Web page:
Recommendation 2.3 – Review of measures to improve the quality of advice
In three years’ time, there should be a review by Government in consultation with ASIC of the effectiveness of measures that have been implemented by the Government, regulators and financial services entities to improve the quality of financial advice. The review should preferably be completed by 30 June 2022, but no later than 31 December 2022.
Among other things, that review should consider whether it is necessary to retain the ‘safe harbour’ provision in section 961B(2) of the Corporations Act. Unless there is a clear justification for retaining that provision, it should be repealed.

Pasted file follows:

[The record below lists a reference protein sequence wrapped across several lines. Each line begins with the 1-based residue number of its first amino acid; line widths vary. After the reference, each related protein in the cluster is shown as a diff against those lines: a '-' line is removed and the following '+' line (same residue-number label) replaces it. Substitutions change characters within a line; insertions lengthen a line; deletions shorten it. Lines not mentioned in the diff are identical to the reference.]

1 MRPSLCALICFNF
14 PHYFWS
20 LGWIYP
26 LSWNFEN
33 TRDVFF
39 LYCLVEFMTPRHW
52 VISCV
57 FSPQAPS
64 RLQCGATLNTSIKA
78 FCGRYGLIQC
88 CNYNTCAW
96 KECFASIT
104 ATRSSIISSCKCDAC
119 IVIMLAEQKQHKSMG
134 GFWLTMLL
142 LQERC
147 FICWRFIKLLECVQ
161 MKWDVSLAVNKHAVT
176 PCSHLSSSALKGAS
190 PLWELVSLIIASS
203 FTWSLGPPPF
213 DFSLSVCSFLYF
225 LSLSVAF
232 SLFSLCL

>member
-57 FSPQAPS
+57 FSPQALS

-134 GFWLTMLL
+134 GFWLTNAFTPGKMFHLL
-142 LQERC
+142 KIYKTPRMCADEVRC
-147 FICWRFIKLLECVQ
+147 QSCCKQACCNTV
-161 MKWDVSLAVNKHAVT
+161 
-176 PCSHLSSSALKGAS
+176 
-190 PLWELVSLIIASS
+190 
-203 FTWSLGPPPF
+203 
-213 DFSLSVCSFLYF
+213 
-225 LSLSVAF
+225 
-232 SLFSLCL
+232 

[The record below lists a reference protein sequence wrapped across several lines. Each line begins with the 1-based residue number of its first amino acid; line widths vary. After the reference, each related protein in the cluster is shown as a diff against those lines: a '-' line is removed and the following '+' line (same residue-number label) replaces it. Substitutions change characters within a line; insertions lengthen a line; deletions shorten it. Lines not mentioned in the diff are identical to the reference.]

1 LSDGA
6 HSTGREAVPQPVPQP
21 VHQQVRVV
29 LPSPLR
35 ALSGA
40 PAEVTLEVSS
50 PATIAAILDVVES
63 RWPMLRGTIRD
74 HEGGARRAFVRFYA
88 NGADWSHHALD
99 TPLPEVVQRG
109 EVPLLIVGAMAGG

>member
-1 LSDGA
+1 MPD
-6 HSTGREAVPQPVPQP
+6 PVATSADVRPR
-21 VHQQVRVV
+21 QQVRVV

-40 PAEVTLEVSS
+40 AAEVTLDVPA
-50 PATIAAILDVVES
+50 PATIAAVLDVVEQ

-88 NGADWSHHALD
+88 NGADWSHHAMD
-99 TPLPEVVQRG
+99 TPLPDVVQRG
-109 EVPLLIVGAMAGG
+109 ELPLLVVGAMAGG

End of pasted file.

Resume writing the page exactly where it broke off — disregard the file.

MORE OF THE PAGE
Recommendation 2.4 – Grandfathered commissions
Grandfathering provisions for conflicted remuneration should be repealed as soon as is reasonably practicable.
Recommendation 2.5 – Life risk insurance commissions
When ASIC conducts its review of conflicted remuneration relating to life risk insurance products and the operation of the ASIC Corporations (Life Insurance Commissions) Instrument 2017/510, ASIC should consider further reducing the cap on commissions in respect of life risk insurance products. Unless there is a clear justification for retaining those commissions, the cap should ultimately be reduced to zero.
Recommendation 2.6 – General insurance and consumer credit insurance commissions
The review referred to in Recommendation 2.3 should also consider whether each remaining exemption to the ban on conflicted remuneration remains justified, including:
- the exemptions for general insurance products and consumer credit insurance products; and